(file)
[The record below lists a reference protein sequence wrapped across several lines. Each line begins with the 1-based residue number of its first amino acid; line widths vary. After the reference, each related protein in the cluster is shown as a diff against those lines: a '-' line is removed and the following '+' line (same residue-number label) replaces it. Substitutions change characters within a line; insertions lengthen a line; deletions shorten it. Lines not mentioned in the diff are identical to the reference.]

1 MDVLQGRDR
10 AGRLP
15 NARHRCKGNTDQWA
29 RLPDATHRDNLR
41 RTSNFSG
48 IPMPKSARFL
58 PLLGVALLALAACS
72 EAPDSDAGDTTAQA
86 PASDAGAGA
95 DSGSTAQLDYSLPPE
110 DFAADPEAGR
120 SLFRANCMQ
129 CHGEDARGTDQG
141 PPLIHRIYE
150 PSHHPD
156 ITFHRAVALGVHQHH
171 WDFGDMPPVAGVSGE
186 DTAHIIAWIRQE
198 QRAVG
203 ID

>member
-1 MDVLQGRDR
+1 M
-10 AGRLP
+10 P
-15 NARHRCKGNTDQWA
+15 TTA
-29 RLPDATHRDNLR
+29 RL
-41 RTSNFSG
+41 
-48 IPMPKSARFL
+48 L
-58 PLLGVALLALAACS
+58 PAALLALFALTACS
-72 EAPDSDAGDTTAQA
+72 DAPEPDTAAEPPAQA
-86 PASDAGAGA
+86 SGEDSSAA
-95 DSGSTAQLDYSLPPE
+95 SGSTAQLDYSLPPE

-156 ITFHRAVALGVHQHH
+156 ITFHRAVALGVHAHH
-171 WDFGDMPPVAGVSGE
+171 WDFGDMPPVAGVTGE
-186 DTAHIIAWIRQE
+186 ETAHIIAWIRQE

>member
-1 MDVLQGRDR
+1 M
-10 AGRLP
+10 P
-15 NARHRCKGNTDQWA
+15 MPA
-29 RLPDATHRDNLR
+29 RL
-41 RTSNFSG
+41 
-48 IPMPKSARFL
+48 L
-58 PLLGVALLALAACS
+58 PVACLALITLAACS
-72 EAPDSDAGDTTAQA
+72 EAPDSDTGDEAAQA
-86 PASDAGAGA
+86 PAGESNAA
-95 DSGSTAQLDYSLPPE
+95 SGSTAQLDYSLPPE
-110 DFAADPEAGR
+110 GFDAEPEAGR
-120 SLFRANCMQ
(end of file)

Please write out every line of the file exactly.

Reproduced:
[The record below lists a reference protein sequence wrapped across several lines. Each line begins with the 1-based residue number of its first amino acid; line widths vary. After the reference, each related protein in the cluster is shown as a diff against those lines: a '-' line is removed and the following '+' line (same residue-number label) replaces it. Substitutions change characters within a line; insertions lengthen a line; deletions shorten it. Lines not mentioned in the diff are identical to the reference.]

1 MDVLQGRDR
10 AGRLP
15 NARHRCKGNTDQWA
29 RLPDATHRDNLR
41 RTSNFSG
48 IPMPKSARFL
58 PLLGVALLALAACS
72 EAPDSDAGDTTAQA
86 PASDAGAGA
95 DSGSTAQLDYSLPPE
110 DFAADPEAGR
120 SLFRANCMQ
129 CHGEDARGTDQG
141 PPLIHRIYE
150 PSHHPD
156 ITFHRAVALGVHQHH
171 WDFGDMPPVAGVSGE
186 DTAHIIAWIRQE
198 QRAVG
203 ID

>member
-1 MDVLQGRDR
+1 M
-10 AGRLP
+10 P
-15 NARHRCKGNTDQWA
+15 TTA
-29 RLPDATHRDNLR
+29 RL
-41 RTSNFSG
+41 
-48 IPMPKSARFL
+48 L
-58 PLLGVALLALAACS
+58 PAALLALFALTACS
-72 EAPDSDAGDTTAQA
+72 DAPEPDTAAEPPAQA
-86 PASDAGAGA
+86 SGEDSSAA
-95 DSGSTAQLDYSLPPE
+95 SGSTAQLDYSLPPE

-156 ITFHRAVALGVHQHH
+156 ITFHRAVALGVHAHH
-171 WDFGDMPPVAGVSGE
+171 WDFGDMPPVAGVTGE
-186 DTAHIIAWIRQE
+186 ETAHIIAWIRQE

>member
-1 MDVLQGRDR
+1 M
-10 AGRLP
+10 P
-15 NARHRCKGNTDQWA
+15 MPA
-29 RLPDATHRDNLR
+29 RL
-41 RTSNFSG
+41 
-48 IPMPKSARFL
+48 L
-58 PLLGVALLALAACS
+58 PVACLALITLAACS
-72 EAPDSDAGDTTAQA
+72 EAPDSDTGDEAAQA
-86 PASDAGAGA
+86 PAGESNAA
-95 DSGSTAQLDYSLPPE
+95 SGSTAQLDYSLPPE
-110 DFAADPEAGR
+110 GFDAEPEAGR
-120 SLFRANCMQ